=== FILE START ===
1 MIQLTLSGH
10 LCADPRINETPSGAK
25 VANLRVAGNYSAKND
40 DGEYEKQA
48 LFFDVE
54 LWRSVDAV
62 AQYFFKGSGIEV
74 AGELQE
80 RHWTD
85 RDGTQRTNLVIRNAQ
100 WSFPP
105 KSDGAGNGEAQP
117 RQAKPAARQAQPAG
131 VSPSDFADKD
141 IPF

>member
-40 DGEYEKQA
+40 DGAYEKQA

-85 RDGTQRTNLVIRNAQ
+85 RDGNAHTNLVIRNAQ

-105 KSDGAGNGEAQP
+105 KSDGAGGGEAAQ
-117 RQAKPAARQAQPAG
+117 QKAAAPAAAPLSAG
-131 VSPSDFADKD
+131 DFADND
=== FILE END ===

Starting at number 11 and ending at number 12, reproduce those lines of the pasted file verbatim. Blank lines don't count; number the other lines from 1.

100 WSFPP
105 KSDGAGNGEAQP